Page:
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Sohu: U.S. Wafer Fab Construction Near Slowest in the World

Well-known Chinese news site Sohu (NASDAQ: SOHU) recently reported on a study done by Georgetown University’s Walsh School of Foreign Service Think Tank regarding the speeds at which various countries have been able to complete construction of silicon wafer fabs (integrated circuit fabrication facilities). Sohu reported that the construction speed of wafer fabs in the United States is among the slowest in the world, and that Mainland China is quickly catching up in speed to the U.S. Below are some key points from the article:

Since the 1890s, a total of 635 new wafer fabs have been built around the world, with an average construction time of 682 days. The fastest construction time for wafer fabs is in Japan, which takes an average of 584 days to construct its factories , followed by South Korea at 620 days, Taiwan at 654 days, Europe and the Middle East at 690 days, and Mainland China at 701 days. In the United States, it takes up to 736 days, which is only slightly faster than the 781 days in Southeast Asia.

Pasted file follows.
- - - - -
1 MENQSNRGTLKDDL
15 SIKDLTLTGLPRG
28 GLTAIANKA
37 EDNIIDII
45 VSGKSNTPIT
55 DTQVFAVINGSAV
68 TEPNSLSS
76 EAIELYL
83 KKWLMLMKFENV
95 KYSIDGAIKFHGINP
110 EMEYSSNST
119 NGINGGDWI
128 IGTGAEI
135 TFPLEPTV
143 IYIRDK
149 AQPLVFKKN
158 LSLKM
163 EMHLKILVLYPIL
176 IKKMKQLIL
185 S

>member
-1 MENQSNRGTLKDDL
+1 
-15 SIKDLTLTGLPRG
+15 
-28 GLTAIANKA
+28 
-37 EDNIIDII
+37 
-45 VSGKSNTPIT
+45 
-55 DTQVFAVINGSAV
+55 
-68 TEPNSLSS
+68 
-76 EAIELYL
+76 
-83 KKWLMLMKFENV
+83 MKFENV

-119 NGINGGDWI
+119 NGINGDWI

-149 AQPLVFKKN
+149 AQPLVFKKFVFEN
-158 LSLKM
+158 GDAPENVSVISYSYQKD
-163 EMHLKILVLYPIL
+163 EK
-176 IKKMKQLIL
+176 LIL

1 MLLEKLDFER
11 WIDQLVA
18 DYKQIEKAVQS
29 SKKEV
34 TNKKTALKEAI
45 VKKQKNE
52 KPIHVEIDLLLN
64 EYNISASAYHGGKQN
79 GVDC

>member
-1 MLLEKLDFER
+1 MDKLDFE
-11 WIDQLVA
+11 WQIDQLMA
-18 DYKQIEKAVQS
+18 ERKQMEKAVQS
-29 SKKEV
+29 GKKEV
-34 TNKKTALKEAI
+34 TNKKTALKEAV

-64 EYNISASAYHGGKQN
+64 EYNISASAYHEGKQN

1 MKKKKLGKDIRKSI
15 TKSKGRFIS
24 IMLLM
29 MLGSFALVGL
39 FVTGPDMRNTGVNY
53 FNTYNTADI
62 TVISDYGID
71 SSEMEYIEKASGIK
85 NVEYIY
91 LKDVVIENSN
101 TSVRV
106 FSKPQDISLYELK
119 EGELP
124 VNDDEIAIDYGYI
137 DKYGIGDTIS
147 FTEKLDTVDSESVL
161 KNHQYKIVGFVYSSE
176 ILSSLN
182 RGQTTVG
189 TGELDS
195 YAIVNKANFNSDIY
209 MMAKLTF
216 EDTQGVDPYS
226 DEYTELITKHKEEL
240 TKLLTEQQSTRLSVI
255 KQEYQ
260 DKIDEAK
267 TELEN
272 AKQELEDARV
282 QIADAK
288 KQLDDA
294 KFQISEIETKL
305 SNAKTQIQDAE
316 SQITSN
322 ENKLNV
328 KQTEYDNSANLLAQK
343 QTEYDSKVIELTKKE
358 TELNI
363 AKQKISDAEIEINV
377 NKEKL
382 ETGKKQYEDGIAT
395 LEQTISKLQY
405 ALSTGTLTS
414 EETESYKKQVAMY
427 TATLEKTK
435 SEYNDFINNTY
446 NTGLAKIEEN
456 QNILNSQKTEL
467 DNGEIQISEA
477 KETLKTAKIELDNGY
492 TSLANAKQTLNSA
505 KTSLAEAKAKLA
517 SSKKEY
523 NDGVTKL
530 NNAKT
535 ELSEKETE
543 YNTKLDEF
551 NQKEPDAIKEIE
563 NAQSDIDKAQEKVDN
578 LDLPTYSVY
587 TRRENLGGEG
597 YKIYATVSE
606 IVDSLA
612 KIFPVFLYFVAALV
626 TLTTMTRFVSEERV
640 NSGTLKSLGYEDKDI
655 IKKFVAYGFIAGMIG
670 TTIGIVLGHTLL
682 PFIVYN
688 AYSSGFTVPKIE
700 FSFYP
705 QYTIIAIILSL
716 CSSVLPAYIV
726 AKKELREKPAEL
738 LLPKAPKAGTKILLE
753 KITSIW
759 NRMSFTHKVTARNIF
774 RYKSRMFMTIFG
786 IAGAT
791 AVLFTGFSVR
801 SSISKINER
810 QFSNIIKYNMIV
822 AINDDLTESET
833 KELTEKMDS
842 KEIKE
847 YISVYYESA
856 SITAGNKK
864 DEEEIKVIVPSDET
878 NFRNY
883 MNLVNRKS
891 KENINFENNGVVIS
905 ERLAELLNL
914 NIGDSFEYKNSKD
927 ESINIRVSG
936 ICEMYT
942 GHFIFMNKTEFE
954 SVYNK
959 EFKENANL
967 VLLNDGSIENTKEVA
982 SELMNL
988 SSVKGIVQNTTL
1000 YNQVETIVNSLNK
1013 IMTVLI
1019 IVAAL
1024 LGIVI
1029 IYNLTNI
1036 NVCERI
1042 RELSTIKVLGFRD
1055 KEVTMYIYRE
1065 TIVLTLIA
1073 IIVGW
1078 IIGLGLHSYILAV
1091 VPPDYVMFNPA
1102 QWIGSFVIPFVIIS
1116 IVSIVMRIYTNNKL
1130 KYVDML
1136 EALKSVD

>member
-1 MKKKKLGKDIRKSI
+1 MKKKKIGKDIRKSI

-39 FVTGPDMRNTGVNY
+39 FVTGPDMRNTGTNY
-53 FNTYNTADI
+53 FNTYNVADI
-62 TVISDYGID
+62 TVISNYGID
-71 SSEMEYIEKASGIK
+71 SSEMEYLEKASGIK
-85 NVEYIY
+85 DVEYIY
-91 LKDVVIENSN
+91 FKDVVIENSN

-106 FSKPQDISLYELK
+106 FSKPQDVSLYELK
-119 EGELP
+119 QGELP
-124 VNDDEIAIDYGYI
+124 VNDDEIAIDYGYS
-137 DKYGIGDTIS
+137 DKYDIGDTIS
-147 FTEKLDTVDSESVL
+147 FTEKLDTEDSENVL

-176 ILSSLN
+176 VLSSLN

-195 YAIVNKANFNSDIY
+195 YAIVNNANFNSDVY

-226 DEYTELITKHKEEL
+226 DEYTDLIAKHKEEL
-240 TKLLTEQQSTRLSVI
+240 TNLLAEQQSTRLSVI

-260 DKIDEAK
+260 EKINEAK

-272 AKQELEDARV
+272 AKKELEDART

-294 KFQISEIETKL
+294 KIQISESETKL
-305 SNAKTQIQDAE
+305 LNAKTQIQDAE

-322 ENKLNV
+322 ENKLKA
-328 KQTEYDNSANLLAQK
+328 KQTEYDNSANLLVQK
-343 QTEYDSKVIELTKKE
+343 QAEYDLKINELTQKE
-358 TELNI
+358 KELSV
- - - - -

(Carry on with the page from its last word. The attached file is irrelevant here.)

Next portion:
In 1990s and 2000s, wafer fabs construction in the United States took an average of only 675 days. By the 2010s, the fab construction speed had slowed to 918 days. Meanwhile, Mainland China and Taiwan shortened their fab construction times to 675 and 642 days, respectively. Entering the 2020s, the construction of wafer fabs in the United States is even more difficult and often cannot be completed on schedule. For example, TSMC’s Fab #21 in Arizona has been postponed for another year; Intel’s factory in Ohio has been postponed from 2025 to the end of 2026; and Samsung’s factory in Texas has been postponed to 2025.

The biggest factor leading to slowdown of fab construction in the United States is the various complicated laws and regulations, which may seem to be of benefit to the public, but which seriously hinder the development of semiconductors.

Source: Sohu, February 17, 2024